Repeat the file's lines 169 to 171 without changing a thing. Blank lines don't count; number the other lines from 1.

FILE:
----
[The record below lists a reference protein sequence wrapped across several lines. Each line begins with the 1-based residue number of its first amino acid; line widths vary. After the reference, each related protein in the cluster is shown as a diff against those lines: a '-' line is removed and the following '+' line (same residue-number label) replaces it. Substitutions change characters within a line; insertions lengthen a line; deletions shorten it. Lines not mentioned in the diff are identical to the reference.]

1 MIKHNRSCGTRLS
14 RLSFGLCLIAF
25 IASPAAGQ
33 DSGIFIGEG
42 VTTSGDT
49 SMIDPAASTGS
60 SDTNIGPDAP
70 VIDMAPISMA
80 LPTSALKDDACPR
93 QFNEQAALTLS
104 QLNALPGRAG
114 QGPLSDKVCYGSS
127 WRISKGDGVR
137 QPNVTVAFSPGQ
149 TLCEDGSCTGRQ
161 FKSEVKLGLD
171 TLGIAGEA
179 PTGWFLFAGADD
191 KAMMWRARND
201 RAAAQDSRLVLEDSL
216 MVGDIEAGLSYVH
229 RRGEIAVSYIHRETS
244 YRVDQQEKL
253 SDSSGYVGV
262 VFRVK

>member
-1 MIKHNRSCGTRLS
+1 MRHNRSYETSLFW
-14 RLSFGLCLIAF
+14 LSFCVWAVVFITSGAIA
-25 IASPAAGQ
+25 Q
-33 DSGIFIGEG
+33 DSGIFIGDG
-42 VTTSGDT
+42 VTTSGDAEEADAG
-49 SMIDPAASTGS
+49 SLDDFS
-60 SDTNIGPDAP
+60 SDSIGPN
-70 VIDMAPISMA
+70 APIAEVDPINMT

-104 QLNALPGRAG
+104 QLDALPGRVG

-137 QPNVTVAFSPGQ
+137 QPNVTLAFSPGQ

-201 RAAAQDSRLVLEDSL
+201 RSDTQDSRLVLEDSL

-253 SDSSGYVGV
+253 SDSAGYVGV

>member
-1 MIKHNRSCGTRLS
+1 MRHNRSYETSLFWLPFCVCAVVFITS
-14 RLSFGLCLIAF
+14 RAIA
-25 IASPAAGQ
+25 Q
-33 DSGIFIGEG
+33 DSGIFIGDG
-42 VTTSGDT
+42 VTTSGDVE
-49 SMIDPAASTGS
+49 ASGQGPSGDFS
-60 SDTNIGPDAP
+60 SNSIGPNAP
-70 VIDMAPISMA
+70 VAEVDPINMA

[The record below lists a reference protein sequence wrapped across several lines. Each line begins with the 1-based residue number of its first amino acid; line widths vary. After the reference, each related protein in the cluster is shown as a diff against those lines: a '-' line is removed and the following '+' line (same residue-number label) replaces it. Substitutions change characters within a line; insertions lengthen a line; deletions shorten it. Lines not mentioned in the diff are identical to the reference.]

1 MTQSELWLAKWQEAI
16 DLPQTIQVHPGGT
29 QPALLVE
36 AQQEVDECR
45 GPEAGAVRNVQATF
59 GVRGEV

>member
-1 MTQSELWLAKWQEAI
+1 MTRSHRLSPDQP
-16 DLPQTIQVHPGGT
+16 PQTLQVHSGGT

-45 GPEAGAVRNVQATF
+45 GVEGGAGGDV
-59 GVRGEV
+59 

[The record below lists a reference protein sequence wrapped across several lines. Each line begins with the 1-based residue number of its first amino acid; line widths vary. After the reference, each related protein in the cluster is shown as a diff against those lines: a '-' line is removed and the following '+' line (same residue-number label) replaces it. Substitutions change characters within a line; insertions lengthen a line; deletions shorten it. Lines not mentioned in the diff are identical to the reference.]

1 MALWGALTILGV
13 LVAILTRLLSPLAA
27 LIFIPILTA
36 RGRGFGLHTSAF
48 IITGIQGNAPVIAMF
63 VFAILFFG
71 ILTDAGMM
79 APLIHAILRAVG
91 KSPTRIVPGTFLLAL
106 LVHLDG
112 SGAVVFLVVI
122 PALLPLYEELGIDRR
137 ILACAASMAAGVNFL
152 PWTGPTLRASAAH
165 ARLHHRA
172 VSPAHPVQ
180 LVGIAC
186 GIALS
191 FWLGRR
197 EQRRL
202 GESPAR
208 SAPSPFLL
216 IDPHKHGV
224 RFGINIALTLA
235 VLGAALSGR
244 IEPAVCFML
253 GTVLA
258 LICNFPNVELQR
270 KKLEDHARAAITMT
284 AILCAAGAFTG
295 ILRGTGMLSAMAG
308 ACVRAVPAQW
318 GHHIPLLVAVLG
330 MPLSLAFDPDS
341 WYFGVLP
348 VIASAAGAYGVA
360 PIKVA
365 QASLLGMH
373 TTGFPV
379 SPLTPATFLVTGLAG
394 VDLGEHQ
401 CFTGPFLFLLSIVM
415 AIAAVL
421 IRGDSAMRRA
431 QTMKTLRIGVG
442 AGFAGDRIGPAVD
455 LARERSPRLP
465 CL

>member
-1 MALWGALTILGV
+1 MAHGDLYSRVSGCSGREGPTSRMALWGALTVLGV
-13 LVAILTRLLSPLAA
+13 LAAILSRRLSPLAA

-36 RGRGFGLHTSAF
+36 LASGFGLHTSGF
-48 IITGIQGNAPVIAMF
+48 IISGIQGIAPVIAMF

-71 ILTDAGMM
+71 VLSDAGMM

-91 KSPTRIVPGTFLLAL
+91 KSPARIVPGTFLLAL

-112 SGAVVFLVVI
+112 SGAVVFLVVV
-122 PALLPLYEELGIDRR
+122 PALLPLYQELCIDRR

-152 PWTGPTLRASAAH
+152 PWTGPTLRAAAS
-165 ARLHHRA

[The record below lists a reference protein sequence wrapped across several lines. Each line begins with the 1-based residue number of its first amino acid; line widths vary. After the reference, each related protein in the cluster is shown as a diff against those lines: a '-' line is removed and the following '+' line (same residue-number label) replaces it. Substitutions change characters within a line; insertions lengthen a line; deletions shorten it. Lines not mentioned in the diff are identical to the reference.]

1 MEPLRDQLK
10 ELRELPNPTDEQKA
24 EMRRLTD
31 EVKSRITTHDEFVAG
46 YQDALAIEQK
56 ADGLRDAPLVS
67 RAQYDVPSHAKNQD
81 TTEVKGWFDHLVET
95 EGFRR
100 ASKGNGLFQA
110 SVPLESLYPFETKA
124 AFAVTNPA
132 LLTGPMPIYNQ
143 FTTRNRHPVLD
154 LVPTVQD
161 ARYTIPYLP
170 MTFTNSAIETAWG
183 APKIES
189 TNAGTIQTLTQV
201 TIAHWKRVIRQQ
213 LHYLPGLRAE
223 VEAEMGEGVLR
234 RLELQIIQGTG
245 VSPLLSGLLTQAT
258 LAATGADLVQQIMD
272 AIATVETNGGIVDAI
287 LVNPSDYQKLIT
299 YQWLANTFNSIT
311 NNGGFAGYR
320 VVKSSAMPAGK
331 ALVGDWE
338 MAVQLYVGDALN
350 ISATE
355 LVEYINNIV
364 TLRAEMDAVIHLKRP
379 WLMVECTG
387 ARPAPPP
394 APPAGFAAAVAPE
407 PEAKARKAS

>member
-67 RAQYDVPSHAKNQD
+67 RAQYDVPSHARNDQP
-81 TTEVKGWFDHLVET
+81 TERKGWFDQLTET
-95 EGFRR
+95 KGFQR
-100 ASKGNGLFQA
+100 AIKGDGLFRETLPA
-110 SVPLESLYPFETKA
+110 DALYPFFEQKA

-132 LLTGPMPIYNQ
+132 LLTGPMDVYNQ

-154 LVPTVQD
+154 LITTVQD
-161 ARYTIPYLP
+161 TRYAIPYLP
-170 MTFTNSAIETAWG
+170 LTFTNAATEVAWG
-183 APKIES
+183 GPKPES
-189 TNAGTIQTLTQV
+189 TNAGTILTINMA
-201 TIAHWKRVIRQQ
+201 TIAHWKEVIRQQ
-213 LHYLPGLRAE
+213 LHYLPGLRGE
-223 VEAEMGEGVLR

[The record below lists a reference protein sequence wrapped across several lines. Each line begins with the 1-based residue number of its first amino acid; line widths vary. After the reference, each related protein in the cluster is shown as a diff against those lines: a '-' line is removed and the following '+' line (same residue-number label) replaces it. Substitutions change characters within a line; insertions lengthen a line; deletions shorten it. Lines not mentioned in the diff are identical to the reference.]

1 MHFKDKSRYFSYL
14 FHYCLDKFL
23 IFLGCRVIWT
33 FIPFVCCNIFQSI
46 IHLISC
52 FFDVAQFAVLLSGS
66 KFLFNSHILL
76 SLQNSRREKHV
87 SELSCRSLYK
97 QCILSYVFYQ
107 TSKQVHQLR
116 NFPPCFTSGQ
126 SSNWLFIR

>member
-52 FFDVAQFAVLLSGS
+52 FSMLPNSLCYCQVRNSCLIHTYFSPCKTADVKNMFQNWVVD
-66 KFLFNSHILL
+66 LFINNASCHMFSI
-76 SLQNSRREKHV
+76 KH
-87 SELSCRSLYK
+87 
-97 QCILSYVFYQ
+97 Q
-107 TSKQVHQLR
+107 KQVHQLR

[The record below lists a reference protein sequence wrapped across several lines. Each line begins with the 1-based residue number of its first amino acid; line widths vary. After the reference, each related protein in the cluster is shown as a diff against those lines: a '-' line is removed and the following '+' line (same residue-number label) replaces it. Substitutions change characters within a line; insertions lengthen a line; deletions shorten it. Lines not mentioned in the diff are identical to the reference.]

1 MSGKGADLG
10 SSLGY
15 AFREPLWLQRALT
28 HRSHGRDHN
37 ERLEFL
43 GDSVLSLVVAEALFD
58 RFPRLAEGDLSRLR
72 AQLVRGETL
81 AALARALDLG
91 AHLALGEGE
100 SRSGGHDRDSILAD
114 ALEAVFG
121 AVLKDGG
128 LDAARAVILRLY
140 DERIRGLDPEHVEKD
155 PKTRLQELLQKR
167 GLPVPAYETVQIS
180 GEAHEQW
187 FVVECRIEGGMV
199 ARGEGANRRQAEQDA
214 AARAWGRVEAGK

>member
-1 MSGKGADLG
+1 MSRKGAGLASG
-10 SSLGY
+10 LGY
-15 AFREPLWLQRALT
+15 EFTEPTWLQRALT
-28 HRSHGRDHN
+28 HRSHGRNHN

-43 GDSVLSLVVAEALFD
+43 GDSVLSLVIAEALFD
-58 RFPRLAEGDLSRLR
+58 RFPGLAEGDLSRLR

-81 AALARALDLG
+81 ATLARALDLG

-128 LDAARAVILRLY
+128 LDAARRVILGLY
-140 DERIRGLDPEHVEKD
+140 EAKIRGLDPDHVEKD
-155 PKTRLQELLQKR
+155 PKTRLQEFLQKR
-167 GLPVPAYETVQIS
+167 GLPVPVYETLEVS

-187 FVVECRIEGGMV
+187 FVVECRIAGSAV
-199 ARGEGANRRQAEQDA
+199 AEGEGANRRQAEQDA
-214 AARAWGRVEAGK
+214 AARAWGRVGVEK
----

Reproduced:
154 LVPTVQD
161 ARYTIPYLP
170 MTFTNSAIETAWG